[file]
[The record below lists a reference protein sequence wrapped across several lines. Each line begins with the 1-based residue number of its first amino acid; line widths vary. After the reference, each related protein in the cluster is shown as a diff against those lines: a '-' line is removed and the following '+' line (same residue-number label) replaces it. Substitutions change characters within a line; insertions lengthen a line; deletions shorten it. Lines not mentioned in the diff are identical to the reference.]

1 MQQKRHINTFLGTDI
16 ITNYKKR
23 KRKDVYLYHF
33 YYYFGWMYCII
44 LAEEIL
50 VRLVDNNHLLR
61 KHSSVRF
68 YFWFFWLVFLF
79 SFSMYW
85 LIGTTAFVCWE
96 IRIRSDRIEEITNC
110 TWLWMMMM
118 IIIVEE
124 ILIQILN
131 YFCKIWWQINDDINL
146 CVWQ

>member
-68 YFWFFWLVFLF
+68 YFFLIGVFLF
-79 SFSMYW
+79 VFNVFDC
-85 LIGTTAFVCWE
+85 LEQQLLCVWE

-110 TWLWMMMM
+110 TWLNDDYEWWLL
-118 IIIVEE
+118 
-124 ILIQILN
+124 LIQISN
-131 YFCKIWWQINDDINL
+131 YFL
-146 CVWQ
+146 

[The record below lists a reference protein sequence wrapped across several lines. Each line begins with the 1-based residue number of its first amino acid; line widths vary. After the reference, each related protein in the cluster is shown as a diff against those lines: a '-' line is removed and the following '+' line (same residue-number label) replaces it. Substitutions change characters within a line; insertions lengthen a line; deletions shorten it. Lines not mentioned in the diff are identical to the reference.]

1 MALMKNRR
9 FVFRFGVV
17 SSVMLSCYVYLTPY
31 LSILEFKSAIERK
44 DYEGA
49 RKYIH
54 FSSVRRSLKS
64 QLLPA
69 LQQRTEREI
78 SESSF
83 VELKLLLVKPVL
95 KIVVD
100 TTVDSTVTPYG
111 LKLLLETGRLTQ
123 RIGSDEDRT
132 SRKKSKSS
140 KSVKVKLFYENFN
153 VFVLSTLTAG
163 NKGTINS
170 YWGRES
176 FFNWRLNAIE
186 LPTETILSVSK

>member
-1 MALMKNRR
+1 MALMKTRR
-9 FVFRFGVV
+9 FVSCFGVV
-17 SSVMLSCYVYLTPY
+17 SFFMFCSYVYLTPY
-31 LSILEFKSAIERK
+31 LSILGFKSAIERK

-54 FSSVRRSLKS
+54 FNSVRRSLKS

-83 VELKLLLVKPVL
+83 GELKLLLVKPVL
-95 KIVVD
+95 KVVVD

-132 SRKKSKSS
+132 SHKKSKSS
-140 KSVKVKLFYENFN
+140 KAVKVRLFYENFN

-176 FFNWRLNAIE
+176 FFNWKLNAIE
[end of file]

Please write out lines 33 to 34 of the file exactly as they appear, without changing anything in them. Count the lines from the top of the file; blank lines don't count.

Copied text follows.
-146 CVWQ
+146 